I don’t know if you came to the press briefing at the launch of FLS [in 2012] but I was quite clear we weren’t trying to direct credit to different parts of the economy. We were trying to get the economy growing. The key thing for SMEs is now whether they can get credit from banks but whether there’s demand for their products. We thought that banks would want to maximise their use of the FLS. If you look at the individual banks there were many more banks that actually increased their SME lending, some of them quite significantly. But there were one or two that shrank it. One of those that shrank it was the Royal Bank of Scotland, the market leader. They have their own problems. The FLS helped them reduce their funding costs, but it didn’t help them resolve their internal issues. Lloyds, Santander and some of the challenger banks were able to increase their lending much more positively that they would have been without it. I’ve no doubt it had a positive impact on SME lending, but this was counteracted by other things that were going on. So it wasn’t sufficient to solve the problems – and the RBS issues can only really be solved by RBS and structural change there. You only have to read the Large Report, which was written for them, to get some sense of what the problems where. There were some frictions within the dominant lender that made it very difficult for them to change their lending practices. But a lot of the other banks were able to use the FLS to get SME lending done. Which meant that if you were a new SME coming into the market you could go to one of those banks and you should have been able to get funding.
The Competition and Markets Authority is looking at the structure of the retail banking sector. Would you like to see more competition?
We’re always in favour of competition, it’s a good idea they’re doing the review. There is a structural tendency within banking to go for returns to scale. There have been returns to scale so large operations will reduce IT costs and their back office costs. There has been a tendency to more consolidation within banking. We would prefer there to be more competition.
Should regulators prevent consolidations in future?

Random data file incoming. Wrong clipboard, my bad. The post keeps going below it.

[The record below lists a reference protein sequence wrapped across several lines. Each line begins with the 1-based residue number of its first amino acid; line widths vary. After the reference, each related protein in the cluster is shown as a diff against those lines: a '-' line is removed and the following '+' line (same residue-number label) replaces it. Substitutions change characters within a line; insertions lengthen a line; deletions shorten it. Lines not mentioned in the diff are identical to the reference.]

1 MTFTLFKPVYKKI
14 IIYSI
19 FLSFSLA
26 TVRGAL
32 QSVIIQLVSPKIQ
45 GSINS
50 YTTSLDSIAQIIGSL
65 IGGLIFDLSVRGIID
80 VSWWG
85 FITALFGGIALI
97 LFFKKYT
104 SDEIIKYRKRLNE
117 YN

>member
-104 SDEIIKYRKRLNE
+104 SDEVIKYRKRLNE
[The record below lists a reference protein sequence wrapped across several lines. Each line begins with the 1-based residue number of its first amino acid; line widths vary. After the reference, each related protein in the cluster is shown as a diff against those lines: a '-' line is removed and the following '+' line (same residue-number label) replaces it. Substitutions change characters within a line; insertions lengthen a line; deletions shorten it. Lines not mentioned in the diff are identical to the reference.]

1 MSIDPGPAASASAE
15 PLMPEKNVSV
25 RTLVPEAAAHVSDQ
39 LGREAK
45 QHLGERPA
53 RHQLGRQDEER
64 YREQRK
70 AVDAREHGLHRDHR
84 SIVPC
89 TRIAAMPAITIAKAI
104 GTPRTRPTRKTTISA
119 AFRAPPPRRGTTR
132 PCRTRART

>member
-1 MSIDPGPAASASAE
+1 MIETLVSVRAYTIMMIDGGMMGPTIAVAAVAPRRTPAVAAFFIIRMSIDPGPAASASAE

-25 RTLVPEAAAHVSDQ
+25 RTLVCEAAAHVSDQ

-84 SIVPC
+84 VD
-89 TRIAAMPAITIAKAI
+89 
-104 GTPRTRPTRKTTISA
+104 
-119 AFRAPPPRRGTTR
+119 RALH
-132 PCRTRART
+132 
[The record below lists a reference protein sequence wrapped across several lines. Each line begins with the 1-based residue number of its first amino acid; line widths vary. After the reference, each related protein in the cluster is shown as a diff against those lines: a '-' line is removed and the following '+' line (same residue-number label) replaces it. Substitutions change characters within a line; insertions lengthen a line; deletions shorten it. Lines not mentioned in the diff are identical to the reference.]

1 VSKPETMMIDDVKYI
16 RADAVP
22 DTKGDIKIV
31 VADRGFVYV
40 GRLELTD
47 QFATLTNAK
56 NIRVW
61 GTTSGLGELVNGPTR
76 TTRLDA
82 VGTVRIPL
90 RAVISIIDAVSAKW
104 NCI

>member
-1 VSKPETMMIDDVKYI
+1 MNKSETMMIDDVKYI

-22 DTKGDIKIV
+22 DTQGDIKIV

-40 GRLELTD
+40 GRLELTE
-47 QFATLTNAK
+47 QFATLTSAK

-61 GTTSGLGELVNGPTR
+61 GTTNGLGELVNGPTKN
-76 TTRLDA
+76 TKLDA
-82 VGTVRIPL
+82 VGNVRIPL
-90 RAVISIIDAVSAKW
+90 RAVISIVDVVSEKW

That’s not our job to rule on mergers and acquisitions in that way. We have the competition authorities for that. But we do have a secondary objective now for competition. In any rule making or policy that the Prudential Regulation Authority introduces we have to bear in mind the impact on competition. And other things being equal we would choose the policy that was more supportive of competition. So we can make our contribution. The Financial Conduct Authority has a rather stronger competition objective, to actually promote competition, particularly for retail.
One can almost hear the lobbying now: “if you do break us up it’s bad for financial stability”. What’s your view on that?
I’m not really involved in that. People will always resist change, particularly if they think it’s not going to help them make profits. People will adapt. It’s up to the competition authorities.
But they don’t look at the financial stability implications. Would they consult you at the PRA on that?
I’m not sure financial stability is something that is central to a competition inquiry. If they wanted our input they would ask us.
You were dragged into the forex rigging furore. And it emerged that there were various meetings in high-end restaurants, some of which you attended. There is a perception that the relationship between the Bank and City traders was a bit too cosy. Is that an unfair criticism?
I attended one and I wouldn’t describe it as high end. Most of those restaurants were pretty ordinary by City standards. It’s just a story to make some headlines. We’ve got an internal investigation into this, about what we might have known and when. I don’t really want to talk across that. But that’s a non-story really, in my view. We had our role of trying to liaise with the market. We did it in various ways, some of them were more innovative than others. Meeting traders at lunch time on a US holiday is one way of getting them out of the office. It’s not really the issue. The issue is misconduct, that traders are alleged to have been engaged in.
But they have effectively turned around and said “look, the Bank knew what we were engaged in”…
I think you’re mixing up two things here. The sort of allegations that the FCA are investigating here are not the things that were being discussed with the chief dealers group. Funnily enough people don’t come to meetings with the Bank, put their hand up and say: “You know what, we’ve been sharing client confidential information between us, is that all right chum”. If you go back and look at what’s been alleged that is not the allegation.